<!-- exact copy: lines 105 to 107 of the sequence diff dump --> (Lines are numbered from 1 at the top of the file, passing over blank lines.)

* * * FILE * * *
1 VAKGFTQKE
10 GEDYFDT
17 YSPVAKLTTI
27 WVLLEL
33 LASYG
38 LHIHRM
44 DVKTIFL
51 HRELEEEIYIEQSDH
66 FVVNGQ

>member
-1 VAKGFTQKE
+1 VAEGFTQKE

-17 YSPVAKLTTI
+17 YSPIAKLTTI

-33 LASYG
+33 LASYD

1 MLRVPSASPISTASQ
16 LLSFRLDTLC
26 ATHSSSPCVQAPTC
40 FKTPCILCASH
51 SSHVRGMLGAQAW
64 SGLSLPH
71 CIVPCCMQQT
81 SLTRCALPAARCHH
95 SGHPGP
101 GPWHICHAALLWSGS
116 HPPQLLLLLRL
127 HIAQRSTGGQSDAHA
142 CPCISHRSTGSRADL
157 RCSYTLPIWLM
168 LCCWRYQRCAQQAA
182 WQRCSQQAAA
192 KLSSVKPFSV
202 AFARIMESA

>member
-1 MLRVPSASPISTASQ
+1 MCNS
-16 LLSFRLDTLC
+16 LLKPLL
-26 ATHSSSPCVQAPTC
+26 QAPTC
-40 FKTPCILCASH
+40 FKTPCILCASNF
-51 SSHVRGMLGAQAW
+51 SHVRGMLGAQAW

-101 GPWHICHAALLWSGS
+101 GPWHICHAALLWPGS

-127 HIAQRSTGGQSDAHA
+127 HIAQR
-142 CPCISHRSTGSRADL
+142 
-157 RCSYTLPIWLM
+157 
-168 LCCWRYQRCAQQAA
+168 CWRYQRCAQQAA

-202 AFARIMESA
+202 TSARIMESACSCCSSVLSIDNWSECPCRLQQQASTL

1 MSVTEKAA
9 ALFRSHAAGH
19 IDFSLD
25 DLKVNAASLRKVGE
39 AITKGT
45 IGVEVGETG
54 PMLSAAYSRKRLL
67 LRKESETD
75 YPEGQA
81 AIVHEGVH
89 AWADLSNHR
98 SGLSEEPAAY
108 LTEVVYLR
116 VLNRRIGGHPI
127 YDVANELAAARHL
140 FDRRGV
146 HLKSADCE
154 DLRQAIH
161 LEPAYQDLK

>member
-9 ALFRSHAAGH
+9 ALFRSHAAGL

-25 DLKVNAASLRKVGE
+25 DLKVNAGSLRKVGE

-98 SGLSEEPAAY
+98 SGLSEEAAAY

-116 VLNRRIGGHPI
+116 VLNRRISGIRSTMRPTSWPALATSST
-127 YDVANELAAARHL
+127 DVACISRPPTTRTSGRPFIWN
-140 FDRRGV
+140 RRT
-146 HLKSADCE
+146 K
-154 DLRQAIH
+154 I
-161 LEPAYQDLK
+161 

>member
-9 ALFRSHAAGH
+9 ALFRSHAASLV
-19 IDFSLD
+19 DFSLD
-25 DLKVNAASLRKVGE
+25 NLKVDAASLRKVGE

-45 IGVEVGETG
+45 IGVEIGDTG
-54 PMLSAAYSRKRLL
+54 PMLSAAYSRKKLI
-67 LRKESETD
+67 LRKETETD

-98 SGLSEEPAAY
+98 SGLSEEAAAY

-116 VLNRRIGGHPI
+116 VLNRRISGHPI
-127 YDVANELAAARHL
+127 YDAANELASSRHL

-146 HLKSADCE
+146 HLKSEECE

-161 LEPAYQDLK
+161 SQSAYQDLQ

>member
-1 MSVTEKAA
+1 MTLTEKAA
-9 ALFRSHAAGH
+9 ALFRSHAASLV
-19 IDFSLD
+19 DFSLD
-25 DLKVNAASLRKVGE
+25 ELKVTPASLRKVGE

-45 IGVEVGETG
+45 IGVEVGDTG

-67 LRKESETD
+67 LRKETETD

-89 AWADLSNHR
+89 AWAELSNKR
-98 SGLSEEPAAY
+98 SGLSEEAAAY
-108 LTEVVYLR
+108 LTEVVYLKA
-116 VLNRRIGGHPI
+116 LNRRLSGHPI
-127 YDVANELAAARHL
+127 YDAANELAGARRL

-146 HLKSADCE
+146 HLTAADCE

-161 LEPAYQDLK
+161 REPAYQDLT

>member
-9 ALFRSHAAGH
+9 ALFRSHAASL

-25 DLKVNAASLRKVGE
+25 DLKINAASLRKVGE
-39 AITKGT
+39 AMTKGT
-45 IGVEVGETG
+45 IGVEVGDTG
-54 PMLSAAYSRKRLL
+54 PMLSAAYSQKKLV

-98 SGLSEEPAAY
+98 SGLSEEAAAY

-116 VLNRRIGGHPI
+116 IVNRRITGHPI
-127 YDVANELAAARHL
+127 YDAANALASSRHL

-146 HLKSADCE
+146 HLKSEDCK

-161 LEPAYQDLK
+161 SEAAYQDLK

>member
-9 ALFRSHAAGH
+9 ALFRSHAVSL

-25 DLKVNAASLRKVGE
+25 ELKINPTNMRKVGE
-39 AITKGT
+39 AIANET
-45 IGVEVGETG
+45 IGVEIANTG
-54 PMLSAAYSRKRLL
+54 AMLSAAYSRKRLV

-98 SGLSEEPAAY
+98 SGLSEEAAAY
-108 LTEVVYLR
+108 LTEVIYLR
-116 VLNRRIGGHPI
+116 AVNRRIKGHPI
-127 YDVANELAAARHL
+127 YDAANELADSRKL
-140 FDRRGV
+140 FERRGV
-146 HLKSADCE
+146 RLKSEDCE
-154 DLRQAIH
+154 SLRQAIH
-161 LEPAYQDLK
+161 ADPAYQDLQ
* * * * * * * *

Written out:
-54 PMLSAAYSRKRLL
+54 PMLSAAYSRKKLI
-67 LRKESETD